(Editor's note: The House Tax Committee and House New Economy and Quality of Life Committee will hold a joint session at 9 a.m. today in Room 352 of the State Capitol Building. This text was e-mailed to all members.)
Dear Joint House Committee Members:
It has come to my attention that you will be meeting today to discuss the Michigan film incentive program. As you consider the testimony and documents presented by various parties, be advised that certain items with seemingly pristine pedigrees may be deeply flawed.
For example, a Michigan State University film subsidy "impact" study (funded by the Michigan Economic Development Corp.) published last winter had some merits, but these are overbalanced by the fact that its model excluded 100 percent of the costs associated with the program. This is analogous to an accountant leaving the liabilities off a company's balance sheet and concluding it has a high net worth. (For details refer to "Special Effects: Flawed Report on Film Incentives Provides Distorted Lens," published by the Mackinac Center.)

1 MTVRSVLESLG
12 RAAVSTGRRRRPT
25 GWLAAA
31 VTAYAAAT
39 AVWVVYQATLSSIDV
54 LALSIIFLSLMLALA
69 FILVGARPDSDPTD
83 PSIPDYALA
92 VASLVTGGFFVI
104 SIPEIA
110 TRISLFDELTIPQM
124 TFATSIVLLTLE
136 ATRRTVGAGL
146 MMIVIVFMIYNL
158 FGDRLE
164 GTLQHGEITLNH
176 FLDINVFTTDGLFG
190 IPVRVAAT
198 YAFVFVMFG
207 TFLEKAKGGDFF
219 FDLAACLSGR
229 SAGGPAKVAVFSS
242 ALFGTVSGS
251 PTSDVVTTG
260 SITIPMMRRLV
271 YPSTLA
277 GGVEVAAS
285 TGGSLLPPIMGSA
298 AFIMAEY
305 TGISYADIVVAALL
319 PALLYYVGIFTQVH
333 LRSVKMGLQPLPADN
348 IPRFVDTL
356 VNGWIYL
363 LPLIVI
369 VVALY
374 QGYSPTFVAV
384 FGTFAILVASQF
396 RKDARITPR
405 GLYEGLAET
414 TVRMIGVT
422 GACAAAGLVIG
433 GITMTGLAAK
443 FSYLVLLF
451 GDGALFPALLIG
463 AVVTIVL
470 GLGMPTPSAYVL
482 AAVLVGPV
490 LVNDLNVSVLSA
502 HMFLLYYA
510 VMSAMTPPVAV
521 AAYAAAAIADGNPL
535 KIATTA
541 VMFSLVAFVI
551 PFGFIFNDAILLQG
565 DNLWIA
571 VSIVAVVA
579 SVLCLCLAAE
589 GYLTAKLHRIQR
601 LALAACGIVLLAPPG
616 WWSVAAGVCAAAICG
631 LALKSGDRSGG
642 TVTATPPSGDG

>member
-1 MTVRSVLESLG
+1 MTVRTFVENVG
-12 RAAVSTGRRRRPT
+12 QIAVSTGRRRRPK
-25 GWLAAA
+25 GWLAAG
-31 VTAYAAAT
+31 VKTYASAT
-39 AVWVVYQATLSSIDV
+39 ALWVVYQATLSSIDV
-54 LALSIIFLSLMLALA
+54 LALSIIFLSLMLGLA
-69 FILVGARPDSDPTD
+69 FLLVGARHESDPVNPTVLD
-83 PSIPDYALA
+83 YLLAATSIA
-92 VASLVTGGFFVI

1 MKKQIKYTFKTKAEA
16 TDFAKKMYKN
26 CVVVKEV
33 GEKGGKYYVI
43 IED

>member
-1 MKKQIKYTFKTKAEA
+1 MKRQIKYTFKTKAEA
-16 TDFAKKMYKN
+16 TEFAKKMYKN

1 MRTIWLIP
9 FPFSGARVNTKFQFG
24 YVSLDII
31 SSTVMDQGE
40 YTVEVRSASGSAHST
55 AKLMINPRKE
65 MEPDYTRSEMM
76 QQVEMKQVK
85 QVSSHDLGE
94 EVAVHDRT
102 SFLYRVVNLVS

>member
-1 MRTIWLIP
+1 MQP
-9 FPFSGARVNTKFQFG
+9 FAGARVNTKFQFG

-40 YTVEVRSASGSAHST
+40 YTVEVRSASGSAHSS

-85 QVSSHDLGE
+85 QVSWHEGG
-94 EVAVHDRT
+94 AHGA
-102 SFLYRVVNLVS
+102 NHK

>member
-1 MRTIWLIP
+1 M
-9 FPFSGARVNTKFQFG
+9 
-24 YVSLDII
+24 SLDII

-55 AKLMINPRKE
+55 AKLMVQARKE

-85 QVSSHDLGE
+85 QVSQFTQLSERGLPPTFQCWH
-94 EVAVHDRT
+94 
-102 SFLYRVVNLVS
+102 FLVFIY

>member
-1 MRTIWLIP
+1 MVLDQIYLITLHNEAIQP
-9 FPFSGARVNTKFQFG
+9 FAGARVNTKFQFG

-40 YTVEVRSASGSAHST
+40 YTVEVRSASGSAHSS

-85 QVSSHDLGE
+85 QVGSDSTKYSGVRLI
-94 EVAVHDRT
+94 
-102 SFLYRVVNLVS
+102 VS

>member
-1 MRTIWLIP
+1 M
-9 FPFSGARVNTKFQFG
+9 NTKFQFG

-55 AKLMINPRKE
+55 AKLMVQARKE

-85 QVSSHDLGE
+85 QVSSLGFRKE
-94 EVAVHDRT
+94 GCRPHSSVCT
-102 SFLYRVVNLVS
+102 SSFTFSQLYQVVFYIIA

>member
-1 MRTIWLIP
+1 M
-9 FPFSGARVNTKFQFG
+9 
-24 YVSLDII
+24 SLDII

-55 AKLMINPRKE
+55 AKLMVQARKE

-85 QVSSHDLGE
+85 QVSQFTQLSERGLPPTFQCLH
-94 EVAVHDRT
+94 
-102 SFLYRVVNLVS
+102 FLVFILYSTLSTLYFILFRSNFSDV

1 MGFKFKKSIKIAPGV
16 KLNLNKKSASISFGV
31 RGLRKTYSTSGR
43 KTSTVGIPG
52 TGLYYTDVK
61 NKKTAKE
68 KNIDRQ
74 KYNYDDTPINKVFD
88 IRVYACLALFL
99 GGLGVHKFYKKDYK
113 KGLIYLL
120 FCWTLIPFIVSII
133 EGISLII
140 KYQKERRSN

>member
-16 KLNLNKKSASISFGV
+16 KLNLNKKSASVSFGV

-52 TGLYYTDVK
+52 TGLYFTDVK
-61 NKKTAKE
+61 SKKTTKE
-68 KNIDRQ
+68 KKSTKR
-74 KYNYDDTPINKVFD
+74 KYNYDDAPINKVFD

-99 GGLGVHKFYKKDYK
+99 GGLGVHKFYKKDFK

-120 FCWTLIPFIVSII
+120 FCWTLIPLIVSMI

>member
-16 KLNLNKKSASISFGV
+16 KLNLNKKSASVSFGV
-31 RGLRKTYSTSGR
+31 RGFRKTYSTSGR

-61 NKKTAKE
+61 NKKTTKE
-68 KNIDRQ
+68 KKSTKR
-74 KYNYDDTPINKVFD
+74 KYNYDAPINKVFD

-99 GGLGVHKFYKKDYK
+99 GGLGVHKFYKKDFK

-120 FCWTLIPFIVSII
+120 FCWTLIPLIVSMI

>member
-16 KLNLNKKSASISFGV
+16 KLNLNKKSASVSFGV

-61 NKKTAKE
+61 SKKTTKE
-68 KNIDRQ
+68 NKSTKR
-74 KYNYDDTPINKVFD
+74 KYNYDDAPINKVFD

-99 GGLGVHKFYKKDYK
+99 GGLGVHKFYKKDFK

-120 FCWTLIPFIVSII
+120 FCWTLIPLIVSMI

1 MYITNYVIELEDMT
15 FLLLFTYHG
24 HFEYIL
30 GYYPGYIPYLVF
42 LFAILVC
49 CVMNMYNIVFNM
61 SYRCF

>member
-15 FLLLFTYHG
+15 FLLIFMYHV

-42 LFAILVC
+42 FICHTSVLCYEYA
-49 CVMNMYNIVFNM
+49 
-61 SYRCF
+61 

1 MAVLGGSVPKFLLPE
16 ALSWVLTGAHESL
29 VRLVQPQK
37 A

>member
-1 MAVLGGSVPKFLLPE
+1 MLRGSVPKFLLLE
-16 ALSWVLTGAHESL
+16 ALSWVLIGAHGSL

A valid study would have shown not only the program's costs, but also would have recognized how the higher tax burden those costs impose may contribute to Michigan job losses, especially since this film subsidy program came hard on the heels of the October 2007 $1.4 billion tax hike. Including such costs would not only be more intellectually honest, it would help make the program more transparent.
One more thing: It's confusing and misleading to refer to this as a "tax credit" program. It is in fact a cash subsidy in the form of a tax credit program. Sadly, the Michigan Film Office's secrecy prevents us from calculating the amount of cash subsidies vs. tax breaks. At least one Senate Fiscal Agency analysis, however, suggests they are largely cash handouts.